Gregory Clark made excellent points about the misuse of the word “massacre” in relation to the Tiananmen Square carnage in 1989. But some of his observations reveal his partiality. Clark makes a case for bias in the Western media by focusing on unsubstantiated reports that up to 3,000 student protesters were killed. Yet, an Internet search shows that most reporting on the incident, both past and present, makes note that the number of deaths is widely in dispute and likely 400 to 800.
Clark states that “we see little photo support for the other side of the story.” He ignores a piece by the New York Times’ Nicholas D. Kristof. Clark must have read it, because he cites it, reporting that Chinese authorities “described the deaths of only nine soldiers and two policemen.” Eleven military deaths hardly constitutes another side of the story, even if the civilian deaths were on the low end of the estimate.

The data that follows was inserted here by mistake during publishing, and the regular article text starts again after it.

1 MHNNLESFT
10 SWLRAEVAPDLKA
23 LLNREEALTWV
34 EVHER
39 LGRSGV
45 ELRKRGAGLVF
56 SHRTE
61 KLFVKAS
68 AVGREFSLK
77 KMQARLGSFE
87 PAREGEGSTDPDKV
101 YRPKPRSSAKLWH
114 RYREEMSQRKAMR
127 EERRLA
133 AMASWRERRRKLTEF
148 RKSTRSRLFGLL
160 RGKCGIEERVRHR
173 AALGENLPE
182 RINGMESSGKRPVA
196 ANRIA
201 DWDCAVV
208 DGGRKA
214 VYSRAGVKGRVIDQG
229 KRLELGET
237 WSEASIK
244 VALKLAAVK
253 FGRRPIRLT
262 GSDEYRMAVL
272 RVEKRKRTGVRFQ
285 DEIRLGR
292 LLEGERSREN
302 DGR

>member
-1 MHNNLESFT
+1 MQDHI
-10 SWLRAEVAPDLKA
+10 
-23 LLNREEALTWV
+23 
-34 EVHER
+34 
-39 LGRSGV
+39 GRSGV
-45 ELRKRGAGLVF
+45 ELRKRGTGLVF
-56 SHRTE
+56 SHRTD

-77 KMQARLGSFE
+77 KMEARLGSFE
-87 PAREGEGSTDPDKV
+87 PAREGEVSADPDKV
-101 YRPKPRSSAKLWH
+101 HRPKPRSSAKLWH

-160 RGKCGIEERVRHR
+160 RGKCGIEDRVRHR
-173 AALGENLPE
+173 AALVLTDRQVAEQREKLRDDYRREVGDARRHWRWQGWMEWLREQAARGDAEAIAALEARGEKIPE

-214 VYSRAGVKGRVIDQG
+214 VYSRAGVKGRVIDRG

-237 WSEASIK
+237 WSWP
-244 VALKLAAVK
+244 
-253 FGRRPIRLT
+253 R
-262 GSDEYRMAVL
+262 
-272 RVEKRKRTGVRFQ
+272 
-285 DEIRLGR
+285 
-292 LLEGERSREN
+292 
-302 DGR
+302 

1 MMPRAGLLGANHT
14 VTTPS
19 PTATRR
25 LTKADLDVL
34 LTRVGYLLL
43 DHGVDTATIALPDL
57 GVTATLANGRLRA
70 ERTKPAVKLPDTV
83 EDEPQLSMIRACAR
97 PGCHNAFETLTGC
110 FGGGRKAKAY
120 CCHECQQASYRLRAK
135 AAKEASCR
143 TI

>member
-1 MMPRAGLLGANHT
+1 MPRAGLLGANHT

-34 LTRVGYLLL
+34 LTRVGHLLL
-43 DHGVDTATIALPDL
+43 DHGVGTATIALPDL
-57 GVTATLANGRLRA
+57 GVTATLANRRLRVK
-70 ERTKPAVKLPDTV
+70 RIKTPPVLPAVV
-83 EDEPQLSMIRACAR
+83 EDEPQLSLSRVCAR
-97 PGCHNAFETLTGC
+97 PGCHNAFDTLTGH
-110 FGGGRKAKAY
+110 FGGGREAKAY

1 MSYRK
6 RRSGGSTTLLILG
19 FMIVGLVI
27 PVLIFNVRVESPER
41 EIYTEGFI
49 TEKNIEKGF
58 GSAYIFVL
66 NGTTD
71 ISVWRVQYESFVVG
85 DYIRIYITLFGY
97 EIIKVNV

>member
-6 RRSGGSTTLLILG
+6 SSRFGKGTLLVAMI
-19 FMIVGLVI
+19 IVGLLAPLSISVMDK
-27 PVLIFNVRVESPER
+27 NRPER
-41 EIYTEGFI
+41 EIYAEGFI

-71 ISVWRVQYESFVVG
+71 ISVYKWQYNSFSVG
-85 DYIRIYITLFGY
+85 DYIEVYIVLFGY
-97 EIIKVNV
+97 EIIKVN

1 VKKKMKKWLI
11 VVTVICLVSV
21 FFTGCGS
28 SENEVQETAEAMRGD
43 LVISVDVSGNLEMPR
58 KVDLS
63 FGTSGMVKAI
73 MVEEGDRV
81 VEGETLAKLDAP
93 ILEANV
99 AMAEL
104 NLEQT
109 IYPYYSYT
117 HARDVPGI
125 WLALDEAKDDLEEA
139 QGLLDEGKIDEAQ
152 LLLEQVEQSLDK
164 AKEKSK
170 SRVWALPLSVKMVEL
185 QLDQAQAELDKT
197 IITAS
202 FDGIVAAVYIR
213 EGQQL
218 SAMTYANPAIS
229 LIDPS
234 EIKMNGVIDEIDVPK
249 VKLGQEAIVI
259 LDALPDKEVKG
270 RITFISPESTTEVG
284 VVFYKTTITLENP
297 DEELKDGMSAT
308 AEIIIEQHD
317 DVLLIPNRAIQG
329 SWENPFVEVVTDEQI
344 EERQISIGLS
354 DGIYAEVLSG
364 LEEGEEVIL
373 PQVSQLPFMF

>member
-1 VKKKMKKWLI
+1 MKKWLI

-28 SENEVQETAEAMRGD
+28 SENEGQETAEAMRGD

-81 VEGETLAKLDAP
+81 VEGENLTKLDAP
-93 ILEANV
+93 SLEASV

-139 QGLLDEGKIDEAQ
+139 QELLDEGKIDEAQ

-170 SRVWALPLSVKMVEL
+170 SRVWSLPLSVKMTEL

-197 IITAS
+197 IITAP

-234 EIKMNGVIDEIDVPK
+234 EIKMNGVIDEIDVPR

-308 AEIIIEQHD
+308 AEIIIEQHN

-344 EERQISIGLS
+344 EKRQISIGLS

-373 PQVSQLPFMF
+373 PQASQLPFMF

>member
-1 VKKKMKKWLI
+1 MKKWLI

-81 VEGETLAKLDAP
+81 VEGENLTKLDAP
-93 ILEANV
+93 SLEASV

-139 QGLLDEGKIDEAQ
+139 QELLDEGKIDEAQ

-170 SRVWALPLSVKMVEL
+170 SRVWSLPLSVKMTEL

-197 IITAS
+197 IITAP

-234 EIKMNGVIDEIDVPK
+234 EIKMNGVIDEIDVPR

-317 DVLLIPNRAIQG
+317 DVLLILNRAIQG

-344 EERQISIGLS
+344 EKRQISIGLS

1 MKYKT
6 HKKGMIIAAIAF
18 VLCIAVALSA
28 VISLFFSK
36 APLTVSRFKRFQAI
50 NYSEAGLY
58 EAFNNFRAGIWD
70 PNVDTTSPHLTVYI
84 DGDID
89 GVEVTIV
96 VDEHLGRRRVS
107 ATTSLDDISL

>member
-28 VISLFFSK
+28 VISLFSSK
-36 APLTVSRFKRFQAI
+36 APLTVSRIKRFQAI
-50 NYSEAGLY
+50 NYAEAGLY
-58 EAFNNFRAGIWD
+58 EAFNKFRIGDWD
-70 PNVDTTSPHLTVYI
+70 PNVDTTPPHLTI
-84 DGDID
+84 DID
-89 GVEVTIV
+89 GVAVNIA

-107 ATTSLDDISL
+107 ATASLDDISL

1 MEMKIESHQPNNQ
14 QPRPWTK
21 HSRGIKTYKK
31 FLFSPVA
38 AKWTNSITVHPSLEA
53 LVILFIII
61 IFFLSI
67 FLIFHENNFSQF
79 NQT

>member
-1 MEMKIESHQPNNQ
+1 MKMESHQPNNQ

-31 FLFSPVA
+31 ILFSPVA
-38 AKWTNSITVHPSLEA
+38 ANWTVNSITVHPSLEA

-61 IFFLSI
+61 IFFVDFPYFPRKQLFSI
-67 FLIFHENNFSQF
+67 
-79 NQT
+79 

China is ultimately responsible for any misrepresentation of the Tiananmen events. If China had allowed media to cover freely its political and social affairs, journalists would have been able to report eyewitness accounts rather than file hearsay from the confines of hotel rooms. Had the Chinese released the names of the dead students and not rushed to dispose of the bodies, Clark would not have had an article about the matter to write today.
What really irked me was Clark’s final statement that “damage from the Tiananmen myth” resulted in Western countries refusing to sell “riot-control equipment” to Beijing. China has a space program and a nuclear arsenal. They can afford to make their own damn riot-control equipment!